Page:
Change the world

Teaching & Learning

10/02/2018

Lecturer in the Department of Music, Mr Gareth Williams runs the Sound of Learning Music Project: SOUL that takes music beyond the university to students at primary schools in Port Elizabeth.

 

The SOUL project is a collaboration between the Nelson Mandela University and various stakeholders, including Prof Arne Bjorhei (Emeritus Professor - Arctic University of Norway), students from Nelson Mandela University Music department (Studios for Clarinet, Saxophone, Brass, Jazz and Drums), Greenwood Primary School Music Department, Mandela Metro School of Arts, Normoyle Primary School and the Northern Areas Peoples Development Initiative (NAPDI).

The project is inspired by the care and commitment that music teachers and community music facilitators show towards all young aspiring musicians. The project seeks to focus on applying knowledge and skills in music learning and performance contexts outside of the traditional conservatoire models.

The SOUL project aims to engage with real world challenges and situations and welcome students into the music teaching and learning spaces. Students observe and search experiences for meaning and sense-making so as to generate new learning and understanding aimed at improving practice and developing the student.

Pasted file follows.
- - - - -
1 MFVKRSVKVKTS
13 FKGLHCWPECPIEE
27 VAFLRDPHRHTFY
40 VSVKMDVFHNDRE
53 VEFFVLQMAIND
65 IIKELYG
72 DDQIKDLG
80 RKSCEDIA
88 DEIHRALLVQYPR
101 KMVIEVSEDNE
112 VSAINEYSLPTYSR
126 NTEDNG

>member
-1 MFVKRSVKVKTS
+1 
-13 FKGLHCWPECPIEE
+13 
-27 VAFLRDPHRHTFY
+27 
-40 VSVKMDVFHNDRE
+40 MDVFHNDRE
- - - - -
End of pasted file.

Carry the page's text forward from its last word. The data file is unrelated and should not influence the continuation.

Williams shares that effective learning can influence music students' abilities to put knowledge to use for the good of personal and communal growth. Deficit notions of music learners need to be challenged and reframed to look critically at their worlds and to connect their music experiences outside-the-classroom with their music learning in-the-classroom.

Gareth Williams highlighted that one of the goals of the project is for music staff and students to explore and challenge "powerful knowledge ideologies” that form the basis of the assumptions, beliefs and values that is brought to music practices.

As the SOUL project continues, Gareth Williams stresses that the experienced sense of community amongst school teachers, music learners, university students and staff, and community musicians has been crucial for emergent and expansive thinking and approaches for music teaching and learning. The engagement with ‘diversity’ enhanced Nelson Mandela University students’ learning experiences by empowering their thinking processes and developing an ‘open' approach to music learning and performance.

Watch the video here: